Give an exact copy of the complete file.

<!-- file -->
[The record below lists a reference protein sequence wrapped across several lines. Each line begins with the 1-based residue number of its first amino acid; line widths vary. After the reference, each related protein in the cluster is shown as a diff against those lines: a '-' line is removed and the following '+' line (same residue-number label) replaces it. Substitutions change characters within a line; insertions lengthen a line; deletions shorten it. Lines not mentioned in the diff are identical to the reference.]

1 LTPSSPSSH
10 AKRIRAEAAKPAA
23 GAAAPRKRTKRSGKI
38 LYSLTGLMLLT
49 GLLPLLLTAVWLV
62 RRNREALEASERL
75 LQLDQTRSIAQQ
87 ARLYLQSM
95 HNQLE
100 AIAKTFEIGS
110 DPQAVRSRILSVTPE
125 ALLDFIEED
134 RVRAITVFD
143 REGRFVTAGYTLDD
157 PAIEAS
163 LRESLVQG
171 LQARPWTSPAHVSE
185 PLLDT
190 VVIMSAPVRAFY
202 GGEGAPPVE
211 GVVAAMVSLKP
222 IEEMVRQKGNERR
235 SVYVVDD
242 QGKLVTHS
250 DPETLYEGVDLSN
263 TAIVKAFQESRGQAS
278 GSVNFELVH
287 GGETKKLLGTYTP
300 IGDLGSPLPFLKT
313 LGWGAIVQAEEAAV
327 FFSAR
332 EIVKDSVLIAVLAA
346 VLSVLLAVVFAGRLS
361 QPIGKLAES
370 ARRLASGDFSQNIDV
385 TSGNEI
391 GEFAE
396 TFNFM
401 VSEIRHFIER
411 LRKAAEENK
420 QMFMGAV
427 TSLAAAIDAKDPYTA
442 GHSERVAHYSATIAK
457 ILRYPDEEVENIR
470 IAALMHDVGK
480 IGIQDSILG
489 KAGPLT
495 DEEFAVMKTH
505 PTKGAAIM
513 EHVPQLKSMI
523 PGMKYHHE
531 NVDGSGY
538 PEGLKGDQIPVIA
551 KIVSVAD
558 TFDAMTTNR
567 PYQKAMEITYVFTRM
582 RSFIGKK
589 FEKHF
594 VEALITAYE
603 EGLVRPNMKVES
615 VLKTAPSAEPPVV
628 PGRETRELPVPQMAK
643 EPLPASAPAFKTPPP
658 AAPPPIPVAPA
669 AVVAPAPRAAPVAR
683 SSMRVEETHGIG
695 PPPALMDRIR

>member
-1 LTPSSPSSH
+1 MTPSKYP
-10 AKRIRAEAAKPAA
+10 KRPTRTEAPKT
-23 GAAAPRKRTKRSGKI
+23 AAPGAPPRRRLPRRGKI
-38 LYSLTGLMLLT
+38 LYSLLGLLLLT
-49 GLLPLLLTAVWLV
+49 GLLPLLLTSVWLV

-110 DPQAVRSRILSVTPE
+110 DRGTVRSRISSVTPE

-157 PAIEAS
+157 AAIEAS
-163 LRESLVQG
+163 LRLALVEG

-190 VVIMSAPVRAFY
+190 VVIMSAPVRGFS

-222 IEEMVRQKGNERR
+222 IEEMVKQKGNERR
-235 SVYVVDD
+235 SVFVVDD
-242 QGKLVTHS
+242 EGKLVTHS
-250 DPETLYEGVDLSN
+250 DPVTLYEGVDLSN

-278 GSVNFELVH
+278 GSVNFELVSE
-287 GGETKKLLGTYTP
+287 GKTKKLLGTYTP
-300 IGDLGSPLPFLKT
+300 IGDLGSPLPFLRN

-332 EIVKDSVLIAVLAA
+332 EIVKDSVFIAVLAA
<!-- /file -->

[The record below lists a reference protein sequence wrapped across several lines. Each line begins with the 1-based residue number of its first amino acid; line widths vary. After the reference, each related protein in the cluster is shown as a diff against those lines: a '-' line is removed and the following '+' line (same residue-number label) replaces it. Substitutions change characters within a line; insertions lengthen a line; deletions shorten it. Lines not mentioned in the diff are identical to the reference.]

1 LTPSSPSSH
10 AKRIRAEAAKPAA
23 GAAAPRKRTKRSGKI
38 LYSLTGLMLLT
49 GLLPLLLTAVWLV
62 RRNREALEASERL
75 LQLDQTRSIAQQ
87 ARLYLQSM
95 HNQLE
100 AIAKTFEIGS
110 DPQAVRSRILSVTPE
125 ALLDFIEED
134 RVRAITVFD
143 REGRFVTAGYTLDD
157 PAIEAS
163 LRESLVQG
171 LQARPWTSPAHVSE
185 PLLDT
190 VVIMSAPVRAFY
202 GGEGAPPVE
211 GVVAAMVSLKP
222 IEEMVRQKGNERR
235 SVYVVDD
242 QGKLVTHS
250 DPETLYEGVDLSN
263 TAIVKAFQESRGQAS
278 GSVNFELVH
287 GGETKKLLGTYTP
300 IGDLGSPLPFLKT
313 LGWGAIVQAEEAAV
327 FFSAR
332 EIVKDSVLIAVLAA
346 VLSVLLAVVFAGRLS
361 QPIGKLAES
370 ARRLASGDFSQNIDV
385 TSGNEI
391 GEFAE
396 TFNFM
401 VSEIRHFIER
411 LRKAAEENK
420 QMFMGAV
427 TSLAAAIDAKDPYTA
442 GHSERVAHYSATIAK
457 ILRYPDEEVENIR
470 IAALMHDVGK
480 IGIQDSILG
489 KAGPLT
495 DEEFAVMKTH
505 PTKGAAIM
513 EHVPQLKSMI
523 PGMKYHHE
531 NVDGSGY
538 PEGLKGDQIPVIA
551 KIVSVAD
558 TFDAMTTNR
567 PYQKAMEITYVFTRM
582 RSFIGKK
589 FEKHF
594 VEALITAYE
603 EGLVRPNMKVES
615 VLKTAPSAEPPVV
628 PGRETRELPVPQMAK
643 EPLPASAPAFKTPPP
658 AAPPPIPVAPA
669 AVVAPAPRAAPVAR
683 SSMRVEETHGIG
695 PPPALMDRIR

>member
-1 LTPSSPSSH
+1 MTPSKYP
-10 AKRIRAEAAKPAA
+10 KRPTRTEAPKT
-23 GAAAPRKRTKRSGKI
+23 AAPGAPPRRRLPRRGKI
-38 LYSLTGLMLLT
+38 LYSLLGLLLLT
-49 GLLPLLLTAVWLV
+49 GLLPLLLTSVWLV

-110 DPQAVRSRILSVTPE
+110 DRGTVRSRISSVTPE

-157 PAIEAS
+157 AAIEAS
-163 LRESLVQG
+163 LRLALVEG

-190 VVIMSAPVRAFY
+190 VVIMSAPVRGFS

-222 IEEMVRQKGNERR
+222 IEEMVKQKGNERR
-235 SVYVVDD
+235 SVFVVDD
-242 QGKLVTHS
+242 EGKLVTHS
-250 DPETLYEGVDLSN
+250 DPVTLYEGVDLSN

-278 GSVNFELVH
+278 GSVNFELVSE
-287 GGETKKLLGTYTP
+287 GKTKKLLGTYTP
-300 IGDLGSPLPFLKT
+300 IGDLGSPLPFLRN

-332 EIVKDSVLIAVLAA
+332 EIVKDSVFIAVLAA